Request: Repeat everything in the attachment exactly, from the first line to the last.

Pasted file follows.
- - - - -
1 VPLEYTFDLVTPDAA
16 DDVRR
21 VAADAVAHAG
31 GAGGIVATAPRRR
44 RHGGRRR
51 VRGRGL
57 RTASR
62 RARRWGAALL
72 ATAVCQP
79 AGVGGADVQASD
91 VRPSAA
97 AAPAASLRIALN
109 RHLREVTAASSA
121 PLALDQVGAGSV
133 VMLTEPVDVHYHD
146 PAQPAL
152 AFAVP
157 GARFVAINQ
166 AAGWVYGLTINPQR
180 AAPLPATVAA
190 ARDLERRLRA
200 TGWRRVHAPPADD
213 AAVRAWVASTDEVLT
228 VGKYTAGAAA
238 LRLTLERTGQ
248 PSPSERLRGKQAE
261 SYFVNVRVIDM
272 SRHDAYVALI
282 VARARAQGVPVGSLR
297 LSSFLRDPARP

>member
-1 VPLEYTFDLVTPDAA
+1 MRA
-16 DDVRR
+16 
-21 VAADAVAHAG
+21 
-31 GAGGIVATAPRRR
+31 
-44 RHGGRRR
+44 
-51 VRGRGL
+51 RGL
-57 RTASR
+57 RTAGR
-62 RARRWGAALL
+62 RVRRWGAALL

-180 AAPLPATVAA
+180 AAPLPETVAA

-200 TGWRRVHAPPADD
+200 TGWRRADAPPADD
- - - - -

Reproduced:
1 VPLEYTFDLVTPDAA
16 DDVRR
21 VAADAVAHAG
31 GAGGIVATAPRRR
44 RHGGRRR
51 VRGRGL
57 RTASR
62 RARRWGAALL
72 ATAVCQP
79 AGVGGADVQASD
91 VRPSAA
97 AAPAASLRIALN
109 RHLREVTAASSA
121 PLALDQVGAGSV
133 VMLTEPVDVHYHD
146 PAQPAL
152 AFAVP
157 GARFVAINQ
166 AAGWVYGLTINPQR
180 AAPLPATVAA
190 ARDLERRLRA
200 TGWRRVHAPPADD
213 AAVRAWVASTDEVLT
228 VGKYTAGAAA
238 LRLTLERTGQ
248 PSPSERLRGKQAE
261 SYFVNVRVIDM
272 SRHDAYVALI
282 VARARAQGVPVGSLR
297 LSSFLRDPARP

>member
-1 VPLEYTFDLVTPDAA
+1 MRA
-16 DDVRR
+16 
-21 VAADAVAHAG
+21 
-31 GAGGIVATAPRRR
+31 
-44 RHGGRRR
+44 
-51 VRGRGL
+51 RGL
-57 RTASR
+57 RTAGR
-62 RARRWGAALL
+62 RVRRWGAALL

-180 AAPLPATVAA
+180 AAPLPETVAA

-200 TGWRRVHAPPADD
+200 TGWRRADAPPADD